That’s how economist and banking expert Richard Werner describes the coming digital dollar – aka FedCoin.
Werner isn’t a hotshot economist like Larry Summers or Paul Krugman. He has a somewhat obscure academic post at De Montfort University in England.
But he’s one of the few professional economists who’s vocal about the danger of this new money system.
And he’s right to be sounding the alarm.
As you’ll see today, this technology hands governments and central banks total control over your financial life. It also obliterates what’s left of your financial privacy.
And that makes it fundamentally incompatible with a free society.
On Monday, I (Chris Lowe) showed you how governments want to replace the physical cash in your wallet with a new, purely digital kind of cash.
This will be loosely based around cryptocurrencies such as bitcoin – but with none of the privacy or decentralization features.
And we looked at how the Chinese central bank has just rolled out its first public test of a new digital version of its national currency, the yuan.
Then yesterday, we looked at how central banks across the Western world – including the U.S. and Canada – are following suit.
Financial elites want to promote digital cash as a convenience. And most folks will see it that way… and embrace this new money. But that will be a huge mistake…
Already, most of the money supply in the U.S. (about 97%) exists as electronic dollars.
But today, you still have the option of switching to physical cash. You just have to go to an ATM and pop some notes in your wallet.
That’s important for your financial freedom.
When you pay for something with Ben Franklins from your wallet, nobody needs to know about it. Not the government. Not a central bank. Not a Big Tech firm in Silicon Valley.
But digital dollars are different. They’re electronic notations recorded in a federal database. So the government can track, monitor, and record everything you do with them.
He’s the coauthor of The Bonner-Denning Letter along with Legacy Research cofounder Bill Bonner.
Dan and Bill have been warning about governments’ escalating War on Cash for several years.
And Dan told me he’s now more worried than ever…
The phrase “permanent record” is an appropriate one. That was the title of NSA whistleblower Edward Snowden’s recent book about the surveillance state.
There’s already mass physical surveillance through CCTV cameras, drones, blimps, and the like. There’s already mass digital surveillance via Big Tech platforms such as Facebook and Twitter.
That’s bad enough. Now, we’re talking about mass financial surveillance by the government… connected with the ability to punish people for either their political or economic behavior. I can’t imagine why anyone would be in favor of that. So that’s why we want to keep banging the drum about it.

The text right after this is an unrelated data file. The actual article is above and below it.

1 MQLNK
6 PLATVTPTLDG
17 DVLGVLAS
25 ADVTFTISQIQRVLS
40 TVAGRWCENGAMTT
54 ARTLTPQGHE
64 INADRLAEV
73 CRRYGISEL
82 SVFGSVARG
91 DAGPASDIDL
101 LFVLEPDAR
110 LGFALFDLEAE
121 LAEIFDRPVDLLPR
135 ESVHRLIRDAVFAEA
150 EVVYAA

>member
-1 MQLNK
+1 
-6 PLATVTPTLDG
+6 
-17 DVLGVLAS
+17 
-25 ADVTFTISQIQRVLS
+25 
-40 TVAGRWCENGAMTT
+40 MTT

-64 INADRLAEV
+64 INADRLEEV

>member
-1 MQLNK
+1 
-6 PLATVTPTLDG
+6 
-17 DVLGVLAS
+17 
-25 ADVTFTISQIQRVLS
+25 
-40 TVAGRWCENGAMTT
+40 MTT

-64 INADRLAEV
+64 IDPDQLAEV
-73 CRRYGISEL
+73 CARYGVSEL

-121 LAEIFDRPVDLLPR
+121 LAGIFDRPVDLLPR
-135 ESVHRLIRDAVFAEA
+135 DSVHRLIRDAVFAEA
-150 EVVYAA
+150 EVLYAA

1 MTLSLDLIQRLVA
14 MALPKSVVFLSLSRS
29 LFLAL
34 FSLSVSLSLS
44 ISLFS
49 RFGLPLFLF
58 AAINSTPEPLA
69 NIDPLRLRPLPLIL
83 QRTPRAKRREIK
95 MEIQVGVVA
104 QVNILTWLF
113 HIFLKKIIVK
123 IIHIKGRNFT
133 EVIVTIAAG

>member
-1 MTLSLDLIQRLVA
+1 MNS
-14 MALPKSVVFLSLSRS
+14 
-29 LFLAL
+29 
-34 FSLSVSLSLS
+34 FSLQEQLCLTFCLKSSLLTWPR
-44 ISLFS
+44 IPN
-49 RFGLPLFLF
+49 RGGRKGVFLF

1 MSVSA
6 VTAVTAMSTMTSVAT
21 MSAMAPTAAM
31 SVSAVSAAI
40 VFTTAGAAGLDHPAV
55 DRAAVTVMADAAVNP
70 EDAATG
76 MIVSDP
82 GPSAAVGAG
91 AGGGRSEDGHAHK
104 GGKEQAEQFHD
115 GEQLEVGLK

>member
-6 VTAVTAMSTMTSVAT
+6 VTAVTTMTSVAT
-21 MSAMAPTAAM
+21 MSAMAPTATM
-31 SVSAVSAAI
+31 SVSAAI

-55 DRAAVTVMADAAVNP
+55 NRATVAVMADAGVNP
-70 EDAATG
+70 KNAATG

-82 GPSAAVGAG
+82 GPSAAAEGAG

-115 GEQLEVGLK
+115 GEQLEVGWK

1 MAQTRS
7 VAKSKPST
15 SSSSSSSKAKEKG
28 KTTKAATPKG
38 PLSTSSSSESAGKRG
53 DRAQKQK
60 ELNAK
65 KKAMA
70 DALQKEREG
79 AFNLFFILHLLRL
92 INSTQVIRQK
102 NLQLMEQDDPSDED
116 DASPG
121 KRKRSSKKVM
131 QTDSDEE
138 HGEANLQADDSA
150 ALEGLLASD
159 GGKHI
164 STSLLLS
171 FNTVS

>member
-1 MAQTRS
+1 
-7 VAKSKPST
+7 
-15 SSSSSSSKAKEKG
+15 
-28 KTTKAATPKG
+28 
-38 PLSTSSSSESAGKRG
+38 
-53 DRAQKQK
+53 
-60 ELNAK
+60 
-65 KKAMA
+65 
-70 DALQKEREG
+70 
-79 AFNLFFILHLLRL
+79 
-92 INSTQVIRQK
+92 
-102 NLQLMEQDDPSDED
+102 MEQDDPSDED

If you follow colleague Teeka Tiwari’s research, you’ll know that the blockchain technology cryptos are built around allows you to create “programmable money.”
I won’t get into the technical details of how this works. But at a high level, you can code each digital coin. This code determines how the holder of that coin can spend it… along with other properties and features.
Put another way, programmable money is money with constraints built in.
Think of food stamps. The government sends folks plastic cards that carry dollar values. But you can’t use food stamps at the liquor store… or to bet on a sports game… or to buy lottery tickets.
Food stamp “money” is spendable only on certain items. And the issuer – Uncle Sam – has the final say.
I’ve already shown you what they’re doing in China with the Social Credit System.
The ruling Chinese Communist Party gives everyone a social credit score. An app on your phone tracks this.
If your score drops too low, it bans you from getting on planes and trains. It stops you from staying in certain hotels. It even stops your kids from going to certain schools.
It separates what the party bosses see as “bad citizens” from “good citizens.”
What if governments in the West were to integrate someone’s theoretical social credit score with a programmable government currency?
Here’s Dan again…
With a digital dollar, the feds could say, “Dan is a bad citizen. He writes anti-government things. And he engages in financial behavior that suggests he distrusts the government. So we’re going to restrict his access.
“We’re going to inhibit his ability to buy plane tickets or train tickets or bus tickets, or rent a car. We’re certainly not going to allow him to buy anything that you could use as a weapon, whether it’s a gun, a hammer, or a sledgehammer.”
Once our financial data gets into the wrong hands – by which I mean the government’s hands – it can be and will be used against us.
You probably heard that, this week, Twitter throttled traffic to a New York Post article that claimed to have new dirt on Joe Biden’s son Hunter.
It caused a storm of outrage from folks claiming it was unfair censorship.
If you think that kind of censorship is bad… you ain’t seen nothing yet. With digital-only currencies, governments will be able to freeze or restrict accounts of dissenters and regime critics to the point where they can’t even buy necessities.
As I showed you yesterday, it’s already a trend in motion.
In addition to China, six other jurisdictions are in advanced stages of testing digital-only versions of their official currencies.
And the International Monetary Fund, the World Bank, the European Union, and the G20 are busy working out how to design, issue, and regulate centralized currencies.
So are central banks in the U.S., Canada, Britain, Japan, Switzerland, and Sweden… along with dozens of other central banks.
That means now is the time to prepare for what’s coming. And fortunately, there are some simple portfolio moves you can make to protect yourself.
So stay tuned for more on that next week… when we’ll wrap up our miniseries on the cashless society that’s coming.
October 15, 2020